Bitcoin—and any of the 800 other cryptocurrencies—takes this idea to the next level, the main difference being that no third party or monetary authority controls its issuances or transactions. It’s all peer-to-peer.

Governments tend to resist anything that disrupts the status quo, which is why we saw China restrict new initial coin offerings (ICOs) the week before last. I suspect we’ll see a few more countries attempt to regulate ICOs in other ways, and as long as these regulations are fair and reasonable, I welcome them.

The bitcoin price was knocked down following the one-two punch of China and Dimon, falling 39 percent from its peak of $4,919 on September 1. Last Thursday it lost more than $611 a unit, one of its worst days ever, but on Friday the cryptocurrency rallied strongly again.

With its ability to validate all transactions in an immutable electronic ledger, the blockchain has the potential to be as disruptive as Amazon was in the late 1990s. When the company went public in 1997, there were serious doubts whether people would willingly give up their credit card information just to buy a book. Since then, Amazon stock is up 8,000 percent, and founder Jeff Bezos briefly overtook Bill Gates in July to become the world’s wealthiest person.

If you’re curious to learn more about how blockchains work, I recommend that you watch this engaging two-minute video.

Gold Price Correlated to Money Supply Growth

In some ways, cryptocurrency more closely resembles gold. Just as there’s only so much gold that can be mined in the world, the number of bitcoins that can ever be mined is set at 21 billion. But the exact amount is irrelevant. It could have been set at 21 trillion—the point is that supply is limited and finite.

bicion

The same cannot be said of the U.S. dollar, or any fiat currency, which today is printed “out of thin air” with abandon. This has led to hyperinflation in some instances and destroyed the value of several countries’ currency, including the Zimbabwean dollar and, more recently, the Venezuelan bolivar.

I’m not suggesting we’ll see the same thing happen here in the U.S. Nevertheless, rampant money-printing has certainly contributed to many people’s dwindling trust in traditional monetary systems. A 2016 Gallup poll found that Americans’ confidence in banks is stuck below 30 percent, where it’s been since the beginning of the financial crisis nearly 10 years ago.

When more money is printed, gold has traditionally been a beneficiary, for two key reasons: 1) If the money-printing is accompanied by economic growth, greater access to capital might boost demand for luxury items, including gold (the Love Trade); and 2) If the money-printing isn’t accompanied by economic growth, inflationary pressures might prompt investors to increase their exposure to real assets, such as gold (the Fear Trade).

These were among the findings in a 2010 World Gold Council (WGC) study. Even after seven years, the findings still apply. As you can see below, the price of gold expanded over the years as more and more money was printed.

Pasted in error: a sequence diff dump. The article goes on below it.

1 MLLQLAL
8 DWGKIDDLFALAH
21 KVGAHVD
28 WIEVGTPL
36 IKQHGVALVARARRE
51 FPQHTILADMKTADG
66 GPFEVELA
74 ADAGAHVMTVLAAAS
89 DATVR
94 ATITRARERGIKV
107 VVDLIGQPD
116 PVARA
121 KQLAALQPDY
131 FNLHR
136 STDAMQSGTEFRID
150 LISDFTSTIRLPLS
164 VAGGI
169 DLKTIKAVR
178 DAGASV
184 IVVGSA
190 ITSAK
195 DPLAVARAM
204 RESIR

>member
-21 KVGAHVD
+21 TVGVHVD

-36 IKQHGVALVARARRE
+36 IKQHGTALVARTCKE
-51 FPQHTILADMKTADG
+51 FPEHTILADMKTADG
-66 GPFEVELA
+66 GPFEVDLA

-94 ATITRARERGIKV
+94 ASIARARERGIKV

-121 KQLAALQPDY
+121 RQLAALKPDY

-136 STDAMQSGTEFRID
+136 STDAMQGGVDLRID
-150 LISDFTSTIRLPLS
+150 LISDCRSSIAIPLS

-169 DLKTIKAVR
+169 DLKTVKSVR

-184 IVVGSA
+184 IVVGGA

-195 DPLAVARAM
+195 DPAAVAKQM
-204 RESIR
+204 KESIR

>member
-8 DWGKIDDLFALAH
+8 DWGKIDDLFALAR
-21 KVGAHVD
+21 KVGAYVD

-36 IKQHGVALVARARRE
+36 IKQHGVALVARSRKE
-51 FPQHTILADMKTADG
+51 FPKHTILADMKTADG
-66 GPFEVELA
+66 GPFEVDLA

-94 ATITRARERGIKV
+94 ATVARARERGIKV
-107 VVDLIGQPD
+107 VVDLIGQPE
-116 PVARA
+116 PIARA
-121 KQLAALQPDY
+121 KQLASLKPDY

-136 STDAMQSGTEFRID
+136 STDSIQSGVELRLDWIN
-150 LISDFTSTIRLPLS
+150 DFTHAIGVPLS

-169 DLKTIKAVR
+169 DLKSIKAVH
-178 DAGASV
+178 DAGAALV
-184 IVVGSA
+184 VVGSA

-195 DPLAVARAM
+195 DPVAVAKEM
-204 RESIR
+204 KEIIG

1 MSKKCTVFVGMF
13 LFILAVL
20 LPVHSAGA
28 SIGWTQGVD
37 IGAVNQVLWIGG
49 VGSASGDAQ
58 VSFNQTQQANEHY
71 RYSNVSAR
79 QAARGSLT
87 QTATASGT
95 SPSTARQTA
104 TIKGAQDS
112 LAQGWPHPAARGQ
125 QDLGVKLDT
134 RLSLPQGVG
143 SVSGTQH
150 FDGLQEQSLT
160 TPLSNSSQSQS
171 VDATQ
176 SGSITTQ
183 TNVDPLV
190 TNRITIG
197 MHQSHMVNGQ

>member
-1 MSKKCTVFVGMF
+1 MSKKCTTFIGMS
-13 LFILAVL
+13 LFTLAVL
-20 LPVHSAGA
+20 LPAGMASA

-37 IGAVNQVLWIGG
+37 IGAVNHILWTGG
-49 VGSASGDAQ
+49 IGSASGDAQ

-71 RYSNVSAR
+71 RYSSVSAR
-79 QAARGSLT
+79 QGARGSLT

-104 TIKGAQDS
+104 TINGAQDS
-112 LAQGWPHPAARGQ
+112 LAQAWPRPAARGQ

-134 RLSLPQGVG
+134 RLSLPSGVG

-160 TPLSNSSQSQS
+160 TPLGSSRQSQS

Gold price correlates with M2 money
click to enlarge

If we want to get really technical, the WGC estimates that for every  1 percent increase in U.S. money supply, the price of gold tends to rise 0.9 percent—nearly as much—within six months.  

According to the most recent Federal Reserve report (September 7), more than $13.67 trillion in M2, or broad money, are now in circulation. That’s up about 1 percent since the end of June, when M2 stood at $13.54 trillion.

So will the gold price climb 1 percent in response? That would amount to only $13 an ounce, but remember, there are other factors driving gold, including negative real interest rates and geopolitical uncertainty.

 

 

One final note: A former UBS metals trader was arrested and charged last week with fraud and conspiracy over his alleged role in placing “spoof” orders for precious metals futures contracts. Andre Flotron, a Swiss citizen, was arrested while visiting his girlfriend in New Jersey. Flotron began working for UBS in 1999 but was put on leave in 2014.

See Zero Hedge for more on conspiracies and convictions in court over price manipulation of precious metals. Many cryptocurrency advocates allege this is why Jamie Dimon is so aggressive in knocking down bitcoin. The enthusiasm for bitcoin has accelerated this year with South Korean and Japanese banks accepting them as a form of money.

 

 

All opinions expressed and data provided are subject to change without notice. Some of these opinions may not be appropriate to every investor. By clicking the link(s) above, you will be directed to a third-party website(s). U.S. Global Investors does not endorse all information supplied by this/these website(s) and is not responsible for its/their content.

The Purchasing Manager’s Index is an indicator of the economic health of the manufacturing sector. The PMI index is based on five major indicators: new orders, inventory levels, production, supplier deliveries and the employment environment.

M2 Money Supply is a broad measure of money supply that includes M1 in addition to all time-related deposits, savings deposits, and non-institutional money-market funds.

Holdings may change daily. Holdings are reported as of the most recent quarter-end. None of the securities mentioned in the article was held by any accounts managed by U.S. Global Investors as of 6/30/2017.

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Net Asset Value
as of 10/19/2017

Global Resources Fund PSPFX $5.81 -0.03 Gold and Precious Metals Fund USERX $7.92 -0.01 World Precious Minerals Fund UNWPX $6.33 -0.04 China Region Fund USCOX $11.35 -0.21 Emerging Europe Fund EUROX $7.03 -0.04 All American Equity Fund GBTFX $24.27 -0.02 Holmes Macro Trends Fund MEGAX $20.79 No Change Near-Term Tax Free Fund NEARX $2.23 No Change U.S. Government Securities Ultra-Short Bond Fund UGSDX $2.00 No Change